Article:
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I micali su se i stiskali
01:03
and moving their arms up and down each other.
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i mazili jedan drugog.
01:05
And I was like, "Get a room. I don't want to see this."
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Ja sam bio u fazonu, "Uzmite sobu. Ne želim ovo gledati."
01:08
But they have those social skills.
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Ali oni naprosto posjeduju te socijalne vještine.
01:10
Another case:
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Drugi slučaj:
01:12
Last election cycle,
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Tokom poslednjeg izbornog kruga sam
01:14
I was following Mitt Romney around New Hampshire,
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pratio Mitta Romneya kroz New Hampshire.
01:16
and he was campaigning with his five perfect sons:
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On je vodio kampanju sa petoricom svojih savršenih sinova:
01:19
Bip, Chip, Rip, Zip, Lip and Dip.
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Bipom, Chipom, Ripom, Zipom, Lipom i Dipom.
01:21
(Laughter)
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(Smijeh)
01:23
And he's going into a diner.
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I on odlazi u restoran.
01:25
And he goes into the diner, introduces himself to a family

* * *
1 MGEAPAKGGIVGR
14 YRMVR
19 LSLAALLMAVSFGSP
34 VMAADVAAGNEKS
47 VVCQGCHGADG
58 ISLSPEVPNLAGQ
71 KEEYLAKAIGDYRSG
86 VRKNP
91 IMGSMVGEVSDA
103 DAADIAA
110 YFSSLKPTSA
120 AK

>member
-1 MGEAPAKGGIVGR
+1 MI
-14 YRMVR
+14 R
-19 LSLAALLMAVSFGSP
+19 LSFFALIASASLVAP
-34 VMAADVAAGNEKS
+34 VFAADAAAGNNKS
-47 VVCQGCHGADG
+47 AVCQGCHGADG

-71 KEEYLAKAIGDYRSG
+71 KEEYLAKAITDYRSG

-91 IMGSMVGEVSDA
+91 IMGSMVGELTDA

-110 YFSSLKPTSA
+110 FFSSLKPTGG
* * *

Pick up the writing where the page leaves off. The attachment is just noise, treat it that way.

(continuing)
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Ulazi u restoran, predstavlja se jednoj porodici
01:28
and says, "What village are you from in New Hampshire?"
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i kaže, "Iz kojeg ste sela u New Hampshireu?"
01:30
And then he describes the home he owned in their village.
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Te potom opiše kuću koju je imao u njihovom selu.
01:34
And so he goes around the room,
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I tako prošeta prostorijom,
01:37
and then as he's leaving the diner,
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a na izlasku iz restorana,
01:39
he first-names almost everybody he's just met.
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obraća se prvim imenom gotovo svima koje je tek tada upoznao.
01:42
I was like, "Okay, that's social skill."
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Pomislio sam "Pa dobro, to je socijalna vještina."
01:44
But the paradox is,
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Ali paradoks je u tome što